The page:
The U.S.-Israeli trust gap on Iran
By Editorial Board,
TWO MONTHS ago we questioned a decision by Defense Secretary Leon Panetta to spell out publicly his objections to an Israeli military strike against Iran’s nuclear program — a speech that must have cheered the commanders of the Iranian Revolutionary Guard. Now Mr. Panetta has indirectly caused a similar stir: After a conversation with Mr. Panetta this month, The Post’s David Ignatius reported that the Pentagon chief “believes there is a strong likelihood that Israel will strike Iran in April, May or June.”
What could explain this public undercutting of one of America’s closest allies? The unfortunate answer seems to be a lack of strategic agreement or basic trust between the Obama administration and the Israeli government of Benjamin Netanyahu. A senior U.S. intelligence official recently said that Israel has grown reticent about discussing a possible attack on Iran and had declined to offer an assurance that it would consult Washington before acting. That leaves the administration facing the possibility that it will be presented with an Israeli-Iranian conflict that could expand to encompass U.S. forces and allies in the Persian Gulf and trigger unforeseeable consequences in the larger Middle East.
We continue to believe that military action against Iran, by Israel or the United States, is not yet necessary or wise. U.S. and Israeli officials share an assessment that, though Iran is building up nuclear capability, it has not taken decisive steps toward building a bomb. In the meantime, the pressures on its leadership — from sanctions, sabotage, the disarray of allies such as Syria and domestic discontent — are growing. The best strategy for now is to fan those flames, which could cause the regime to retreat or even to fall. On that, we agree with the Obama administration.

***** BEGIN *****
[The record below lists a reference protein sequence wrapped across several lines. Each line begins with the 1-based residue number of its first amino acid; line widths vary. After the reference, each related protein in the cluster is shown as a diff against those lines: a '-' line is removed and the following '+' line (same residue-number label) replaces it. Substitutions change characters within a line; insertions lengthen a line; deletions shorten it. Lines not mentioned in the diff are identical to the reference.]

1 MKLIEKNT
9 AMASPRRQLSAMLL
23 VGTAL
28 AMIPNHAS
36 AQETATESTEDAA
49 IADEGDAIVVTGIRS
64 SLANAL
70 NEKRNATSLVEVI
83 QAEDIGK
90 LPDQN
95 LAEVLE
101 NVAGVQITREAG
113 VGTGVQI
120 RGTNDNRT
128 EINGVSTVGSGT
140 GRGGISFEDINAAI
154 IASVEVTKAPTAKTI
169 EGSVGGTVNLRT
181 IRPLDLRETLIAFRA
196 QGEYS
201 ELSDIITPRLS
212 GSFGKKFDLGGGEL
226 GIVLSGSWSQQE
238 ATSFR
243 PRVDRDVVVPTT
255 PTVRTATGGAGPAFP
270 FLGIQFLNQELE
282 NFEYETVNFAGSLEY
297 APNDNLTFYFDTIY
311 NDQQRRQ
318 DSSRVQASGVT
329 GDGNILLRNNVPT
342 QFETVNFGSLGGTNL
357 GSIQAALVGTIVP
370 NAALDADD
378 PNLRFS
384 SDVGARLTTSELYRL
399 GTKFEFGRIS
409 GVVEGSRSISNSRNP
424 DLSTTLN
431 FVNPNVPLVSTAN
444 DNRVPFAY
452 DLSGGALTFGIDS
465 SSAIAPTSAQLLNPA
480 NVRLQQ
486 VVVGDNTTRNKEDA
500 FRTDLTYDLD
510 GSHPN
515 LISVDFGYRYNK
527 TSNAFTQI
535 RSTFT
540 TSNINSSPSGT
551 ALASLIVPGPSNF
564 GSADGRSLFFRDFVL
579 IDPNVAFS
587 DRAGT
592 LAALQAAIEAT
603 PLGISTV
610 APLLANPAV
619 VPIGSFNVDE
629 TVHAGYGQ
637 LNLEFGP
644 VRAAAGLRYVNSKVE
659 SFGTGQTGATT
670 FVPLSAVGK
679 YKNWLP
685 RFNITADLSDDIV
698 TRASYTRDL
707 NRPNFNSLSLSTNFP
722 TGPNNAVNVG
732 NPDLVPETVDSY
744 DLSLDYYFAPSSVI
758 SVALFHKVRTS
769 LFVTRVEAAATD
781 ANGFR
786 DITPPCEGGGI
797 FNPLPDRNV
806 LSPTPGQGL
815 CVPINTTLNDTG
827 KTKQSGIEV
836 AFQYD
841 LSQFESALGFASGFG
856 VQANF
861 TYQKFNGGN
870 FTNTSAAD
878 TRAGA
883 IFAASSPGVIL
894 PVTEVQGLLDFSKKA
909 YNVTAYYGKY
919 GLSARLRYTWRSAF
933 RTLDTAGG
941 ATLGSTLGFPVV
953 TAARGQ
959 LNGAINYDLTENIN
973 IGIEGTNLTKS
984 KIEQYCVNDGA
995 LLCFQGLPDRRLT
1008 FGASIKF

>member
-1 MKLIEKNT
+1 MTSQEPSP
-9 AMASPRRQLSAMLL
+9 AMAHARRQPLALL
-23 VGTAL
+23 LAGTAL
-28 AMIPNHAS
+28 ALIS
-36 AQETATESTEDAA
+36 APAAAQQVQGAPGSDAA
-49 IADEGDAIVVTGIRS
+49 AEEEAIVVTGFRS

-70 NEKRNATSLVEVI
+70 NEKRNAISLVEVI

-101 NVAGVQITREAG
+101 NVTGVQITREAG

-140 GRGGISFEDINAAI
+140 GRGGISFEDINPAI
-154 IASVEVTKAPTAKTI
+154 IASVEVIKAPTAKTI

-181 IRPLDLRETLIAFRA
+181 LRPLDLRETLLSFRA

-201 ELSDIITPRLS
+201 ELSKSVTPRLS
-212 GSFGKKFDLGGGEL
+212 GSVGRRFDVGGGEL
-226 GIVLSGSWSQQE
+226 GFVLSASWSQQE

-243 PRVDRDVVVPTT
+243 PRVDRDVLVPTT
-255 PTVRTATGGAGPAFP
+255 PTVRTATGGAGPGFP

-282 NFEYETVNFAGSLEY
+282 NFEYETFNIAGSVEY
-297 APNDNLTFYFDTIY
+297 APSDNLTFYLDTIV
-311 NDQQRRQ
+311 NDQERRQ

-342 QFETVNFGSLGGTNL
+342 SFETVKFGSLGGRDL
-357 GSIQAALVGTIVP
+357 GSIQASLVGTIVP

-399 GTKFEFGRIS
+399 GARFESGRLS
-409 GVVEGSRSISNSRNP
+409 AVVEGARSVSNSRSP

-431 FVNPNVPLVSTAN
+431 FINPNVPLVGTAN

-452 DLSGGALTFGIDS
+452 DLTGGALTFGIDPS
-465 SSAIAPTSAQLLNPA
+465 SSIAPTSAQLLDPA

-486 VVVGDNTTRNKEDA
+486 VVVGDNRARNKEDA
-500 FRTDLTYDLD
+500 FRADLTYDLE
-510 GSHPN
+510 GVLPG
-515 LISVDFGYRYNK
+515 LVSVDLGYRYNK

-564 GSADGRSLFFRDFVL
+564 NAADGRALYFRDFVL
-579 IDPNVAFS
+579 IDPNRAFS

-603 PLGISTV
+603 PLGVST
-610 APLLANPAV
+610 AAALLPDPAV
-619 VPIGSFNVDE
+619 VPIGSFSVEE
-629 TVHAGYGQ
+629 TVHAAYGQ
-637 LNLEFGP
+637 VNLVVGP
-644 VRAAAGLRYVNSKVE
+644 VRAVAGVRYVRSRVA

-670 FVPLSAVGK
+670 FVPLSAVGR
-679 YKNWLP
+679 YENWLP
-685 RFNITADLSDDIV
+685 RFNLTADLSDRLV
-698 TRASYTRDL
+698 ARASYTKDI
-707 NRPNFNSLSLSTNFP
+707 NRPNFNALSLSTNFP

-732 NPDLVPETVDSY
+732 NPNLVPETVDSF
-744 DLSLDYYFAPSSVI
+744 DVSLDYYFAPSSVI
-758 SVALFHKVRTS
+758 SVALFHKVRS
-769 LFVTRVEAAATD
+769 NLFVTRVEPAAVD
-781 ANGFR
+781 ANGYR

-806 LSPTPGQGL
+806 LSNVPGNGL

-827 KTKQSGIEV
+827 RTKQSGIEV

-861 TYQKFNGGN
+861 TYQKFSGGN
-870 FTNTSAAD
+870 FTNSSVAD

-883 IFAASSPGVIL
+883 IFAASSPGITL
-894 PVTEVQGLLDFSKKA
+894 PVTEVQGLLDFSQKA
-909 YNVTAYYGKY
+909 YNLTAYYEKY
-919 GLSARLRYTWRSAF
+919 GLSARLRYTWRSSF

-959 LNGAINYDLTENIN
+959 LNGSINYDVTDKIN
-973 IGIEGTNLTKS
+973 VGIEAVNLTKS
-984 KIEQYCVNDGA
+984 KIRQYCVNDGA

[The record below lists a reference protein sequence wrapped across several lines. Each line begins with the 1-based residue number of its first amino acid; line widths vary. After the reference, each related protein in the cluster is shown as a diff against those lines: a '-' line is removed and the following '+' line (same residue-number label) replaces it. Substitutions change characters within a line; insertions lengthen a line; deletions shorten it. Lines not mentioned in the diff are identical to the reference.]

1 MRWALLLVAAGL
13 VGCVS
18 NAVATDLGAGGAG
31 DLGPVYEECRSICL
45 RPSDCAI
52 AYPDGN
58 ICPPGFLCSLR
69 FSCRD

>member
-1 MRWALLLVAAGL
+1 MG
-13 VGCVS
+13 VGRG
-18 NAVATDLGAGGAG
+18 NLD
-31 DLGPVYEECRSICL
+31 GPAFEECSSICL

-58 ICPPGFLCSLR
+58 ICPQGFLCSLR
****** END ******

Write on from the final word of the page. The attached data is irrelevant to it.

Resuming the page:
Israel has two reasons for judging the matter differently. While the Obama administration suggests that only a clear Iranian attempt to produce a nuclear weapon would justify military intervention, Israel believes that Iran’s acquisition of the capacity to do so — achieving the status of a threshold nuclear power, like India and Pakistan before 1997 — would also be intolerable. That’s understandable for a country within missile range of a regime that has called for the extinction of the Jewish state.
Another factor is more subject to U.S. influence. Israeli commanders judge that in a few months, once Iran has fully prepared a new nuclear facility located under a mountain, Israel’s capacity to disable the program with air strikes will be greatly reduced. The United States would retain a military window of opportunity for longer. But can the Netanyahu government count on the Obama administration to act if a moment of truth arrives?
For now, several top Israeli officials are skeptical. That is where Mr. Panetta and Mr. Obama should be making an effort. Rather than publicly arguing with Israel, they should be more clearly spelling out U.S. willingness to take military action if Iran is discovered taking steps toward bomb-making, such as enriching its uranium beyond present levels or expelling U.N. inspectors. Saying “all options are on the table” is not enough; the Obama administration should be explicit about Iranian actions that will violate its red lines — and what the consequences will be.